The agency put that spectrum strategy before Congress as part of the National Broadband plan released by the FCC today. If the plan's recommendations are implemented, it would vastly increase the available spectrum for fixed and mobile wireless services. The FCC's last major auction in 2008 allocated 62MHz of 700MHz spectrum, largely intended for next-generation mobile broadband services.
The agency wants a number of new spectrum auctions to take place within five years, including:
- 120MHz of reallocated TV broadcast spectrum (this is the most controversial part of the plan as it would require broadcasters to vacate or share spectrum)
- 90MHz of MMS satellite spectrum to be used for terrestrial purposes in regions where it is difficult to deploy cellular
- 60MHz of Advanced Wireless Spectrum (AWS) in the 1900MHz and 2000MHz range (this will involve the federal government moving off some spectrum)
- 20MHz of Wireless Communications Spectrum (WCS) in the 2.3GHz range
- A re-auction of 10MHz D Block of 700MHz band for "commercial use" that is compatible with public safety services (this is likely to disappoint advocates for a dedicated first responder network in that band)
"We are concerned by reports today that suggest many aspects of the plan may in fact not be as voluntary as originally promised," the NAB said. "Moreover, as the nation's only communications service that is free, local and ubiquitous, we would oppose any attempt to impose onerous new spectrum fees on broadcasters." (See NAB Concerned About Broadband Plan Spectrum.)
In the plan, the FCC suggests that broadcasters have a large amount of spectrum for a shrinking service that is used exclusively by only 10 percent of the population. Whereas, it expects the wireless industry is growing and will help drive job growth in the US in the next 10 years.
It suggests that the FCC look for ways to more efficiently "repackage" channels and encourage broadcasters to share the 6MHz of spectrum they are generally allocated. It hopes that repacking alone will allow 36Mhz of spectrum to be reallocated, perhaps much more.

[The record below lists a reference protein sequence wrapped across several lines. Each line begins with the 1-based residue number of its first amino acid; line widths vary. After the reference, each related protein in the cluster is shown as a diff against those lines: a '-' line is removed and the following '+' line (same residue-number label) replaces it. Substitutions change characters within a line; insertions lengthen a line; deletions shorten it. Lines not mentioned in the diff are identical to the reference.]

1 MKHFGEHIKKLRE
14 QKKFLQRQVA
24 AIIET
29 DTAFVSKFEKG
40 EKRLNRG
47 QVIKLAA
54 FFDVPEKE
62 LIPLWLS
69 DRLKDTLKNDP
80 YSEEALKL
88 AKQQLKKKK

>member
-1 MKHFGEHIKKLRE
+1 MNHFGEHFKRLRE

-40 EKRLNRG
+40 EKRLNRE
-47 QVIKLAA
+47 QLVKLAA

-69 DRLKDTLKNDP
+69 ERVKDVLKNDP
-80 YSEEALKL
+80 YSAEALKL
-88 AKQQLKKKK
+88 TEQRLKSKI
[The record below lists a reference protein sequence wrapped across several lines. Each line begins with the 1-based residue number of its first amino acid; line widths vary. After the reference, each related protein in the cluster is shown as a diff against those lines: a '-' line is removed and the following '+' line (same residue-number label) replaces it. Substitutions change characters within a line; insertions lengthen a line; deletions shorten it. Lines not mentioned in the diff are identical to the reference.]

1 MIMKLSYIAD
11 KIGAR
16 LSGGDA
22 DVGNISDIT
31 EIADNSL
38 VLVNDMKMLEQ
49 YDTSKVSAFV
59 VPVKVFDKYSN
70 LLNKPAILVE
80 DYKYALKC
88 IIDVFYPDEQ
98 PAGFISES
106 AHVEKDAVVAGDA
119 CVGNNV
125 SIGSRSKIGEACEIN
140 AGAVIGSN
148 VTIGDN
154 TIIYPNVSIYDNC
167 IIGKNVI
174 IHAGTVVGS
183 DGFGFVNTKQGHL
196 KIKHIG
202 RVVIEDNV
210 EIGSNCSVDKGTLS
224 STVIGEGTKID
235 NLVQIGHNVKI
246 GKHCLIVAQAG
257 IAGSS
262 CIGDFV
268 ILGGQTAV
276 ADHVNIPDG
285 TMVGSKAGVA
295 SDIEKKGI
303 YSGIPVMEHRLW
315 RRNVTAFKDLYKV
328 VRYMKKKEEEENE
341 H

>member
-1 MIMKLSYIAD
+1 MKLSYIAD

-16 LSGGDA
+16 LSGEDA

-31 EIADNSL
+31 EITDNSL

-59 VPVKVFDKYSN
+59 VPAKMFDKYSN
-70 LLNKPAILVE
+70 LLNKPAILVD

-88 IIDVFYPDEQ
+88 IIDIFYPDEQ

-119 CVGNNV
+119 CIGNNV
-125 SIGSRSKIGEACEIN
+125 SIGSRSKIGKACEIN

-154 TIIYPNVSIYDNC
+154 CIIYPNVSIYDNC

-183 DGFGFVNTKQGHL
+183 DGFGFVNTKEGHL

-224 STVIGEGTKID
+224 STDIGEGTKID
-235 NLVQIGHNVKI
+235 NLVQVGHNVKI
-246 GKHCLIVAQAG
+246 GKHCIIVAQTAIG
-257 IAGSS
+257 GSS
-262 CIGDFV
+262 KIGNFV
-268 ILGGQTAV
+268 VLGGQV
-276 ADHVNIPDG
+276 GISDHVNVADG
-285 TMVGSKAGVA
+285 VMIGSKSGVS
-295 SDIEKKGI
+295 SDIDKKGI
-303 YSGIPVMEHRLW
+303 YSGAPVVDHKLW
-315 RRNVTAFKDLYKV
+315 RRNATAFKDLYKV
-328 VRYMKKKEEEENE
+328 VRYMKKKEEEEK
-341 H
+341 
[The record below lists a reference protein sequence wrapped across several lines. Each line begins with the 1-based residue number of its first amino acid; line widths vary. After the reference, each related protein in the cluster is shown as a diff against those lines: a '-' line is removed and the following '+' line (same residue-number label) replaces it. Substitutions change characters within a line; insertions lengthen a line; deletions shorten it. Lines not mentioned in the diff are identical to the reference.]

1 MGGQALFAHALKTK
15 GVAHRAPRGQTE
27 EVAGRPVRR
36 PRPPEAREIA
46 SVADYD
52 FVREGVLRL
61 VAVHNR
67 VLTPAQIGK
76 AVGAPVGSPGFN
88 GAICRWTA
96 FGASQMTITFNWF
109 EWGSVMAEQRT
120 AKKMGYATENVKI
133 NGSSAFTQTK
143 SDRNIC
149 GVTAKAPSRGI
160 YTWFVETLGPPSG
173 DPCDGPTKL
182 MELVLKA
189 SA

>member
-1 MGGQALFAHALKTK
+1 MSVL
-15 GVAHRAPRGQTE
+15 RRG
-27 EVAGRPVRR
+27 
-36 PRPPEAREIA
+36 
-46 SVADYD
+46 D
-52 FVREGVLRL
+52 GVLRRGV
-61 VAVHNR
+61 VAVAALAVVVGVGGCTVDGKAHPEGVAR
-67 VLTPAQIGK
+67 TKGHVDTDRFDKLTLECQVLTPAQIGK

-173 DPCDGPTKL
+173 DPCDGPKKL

The agency, however, never explicitly lays out where the full 120MHz might be reclaimed from, as it doesn't put a total on how much network sharing might save. Nonetheless, it hopes to re-examine the spectrum, auction it, and have it available for mobile use by 2015, a timetable it acknowledges in the report as "aggressive."
Most commissioners in the meeting Tuesday expressed broad support for the spectrum plan. Commissioner Mignon Clyburn, however, homed in the on TV spectrum element, worrying that the FCC might be "sacrificing" a crucial free source of news and information for a diverse set of communities if -- as seems inevitable -- some broadcast stations are lost or moved as part of the reallocation. In the plan, the FCC stresses that it will do all it can make changes as smooth and non-intrusive as possible.
The last part of the spectrum chapter of the plan focuses on how the US can make efficient use of existing spectrum. The plan suggests mobile backhaul sharing as a possibility, while commissioners mentioned the use of smart antennas, "cognitive radios," and femtocells as possible capacity-stretchers going forward.
Nonetheless, all commissioners today acknowledged that the "hard work" is really still ahead for the broadband plan. The suggestions it has made have to be approved by Congress before much of anything can be done, and then –- if the plan goes into action as currently written -- the FCC has laid itself a more ambitious schedule for spectrum allocations and auctions than any on its plate in recent years.
— Dan Jones, Site Editor, Light Reading Mobile
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